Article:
As I reported in "Bordeaux 2000, beating the system" last December, you can often save by staying away from the most sought-after vineyard regions. You won't find many bargains from Pauillac, Margaux, St.-Julien or the other top villages of the Medoc, and Graves, Saint-Emilion and Pomerol are iffy. But browse the "satellite" districts that lie outside those high-rent districts, and you'll find such goodies as today's tastings from Lussac-Saint-Emilion and Premieres Cotes de Blaye, both on the Right Bank.

The conventional wisdom holds that "the smaller the real estate, the better the wine," an equation that adds value to wines from the most local appellations, such as Pauillac. But in excellent vintages you can turn this advice on its head: Even the broadest appellations, such as Bordeaux Superieur and Bordeaux - which may be made from grapes grown anywhere in the region - may exceed expectations for a reasonable price in a fine vintage.

The thousands of Bordeaux producers are represented in most countries by scores of different importers, each of which brings its own tastes and opinions to bear as it deals with individual producers to select the wines it will bring in. I've been consistently impressed with the selection of affordable 2000s from Ex-Cellars Wine Agencies Inc., of Solvang, Calif.; on the other hand, some of the low-price imports from Yvon Mau have been less inspiring. Keep an eye on the importer's label as you taste through the wines of any country or region, and it won't take long to figure out which portfolios match your palate.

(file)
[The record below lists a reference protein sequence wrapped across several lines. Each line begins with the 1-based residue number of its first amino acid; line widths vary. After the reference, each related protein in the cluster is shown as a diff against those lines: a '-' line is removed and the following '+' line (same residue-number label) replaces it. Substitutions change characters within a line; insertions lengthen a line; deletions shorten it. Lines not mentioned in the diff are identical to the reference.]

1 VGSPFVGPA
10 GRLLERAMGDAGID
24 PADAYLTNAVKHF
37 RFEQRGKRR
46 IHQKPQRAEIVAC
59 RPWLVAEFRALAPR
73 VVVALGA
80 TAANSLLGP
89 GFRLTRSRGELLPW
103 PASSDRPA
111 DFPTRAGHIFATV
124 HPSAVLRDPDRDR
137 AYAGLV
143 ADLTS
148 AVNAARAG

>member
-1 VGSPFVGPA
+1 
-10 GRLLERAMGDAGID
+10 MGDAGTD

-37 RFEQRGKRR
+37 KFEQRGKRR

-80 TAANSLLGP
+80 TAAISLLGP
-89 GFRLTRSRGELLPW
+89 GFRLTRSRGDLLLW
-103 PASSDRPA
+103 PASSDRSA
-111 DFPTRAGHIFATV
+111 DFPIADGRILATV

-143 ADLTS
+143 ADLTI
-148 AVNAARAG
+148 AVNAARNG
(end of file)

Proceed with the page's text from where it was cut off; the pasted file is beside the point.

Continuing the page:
It's taking me longer than I had hoped to organize all my travel notes, tasting reports and pictures from our May Bordeaux tour into a full online report, but it's coming. Meanwhile, if you would like to follow a similar path with expert guides, there is still room in French Wine Explorers' second "Best of Bordeaux" tour of this year, coming up soon on July 20-26. You'll enjoy luxury accommodations, meals at some of the region's best restaurants, and tours and tastings at many of Bordeaux' greatest producers. For more about this tour, see French Wine Explorers' Website,

Lyonnat Chateau Lyonnat 2000 Lussac-Saint-Emilion ($16.99)

Very dark garnet. Cherries and dark-chocolate aromas gain interest from notes of black olives and wood smoke; swirling the glass brings up the fruit. Ripe, full black-fruit flavor shows significant tannins, but they're soft and "sweet," making for an approachable young wine (especially with red meat) that will likely gain still more flavor interest with time in the bottle. U.S. importer: Ex-Cellars Wine Agencies Inc., Solvang, Calif. (June 28, 2003)

FOOD MATCH: Tannic young reds need rare red meat, and a lean, fat-free locally grown buffalo steak made a fine companion with its just faintly gamey beef-like flavor.

VALUE: Good value by the standard of 2000 Bordeaux: Exceeds expectations at this mid-teens price point.

WHEN TO DRINK: As noted, full fruit and intriguing aroma complexity makes it approachable now despite the tannins. But it will reward at least five years' careful cellaring.

Les Moines Chateau les Moines 2000 "Cuvée Cantemerle" Premières Cotes de Blaye ($14.99)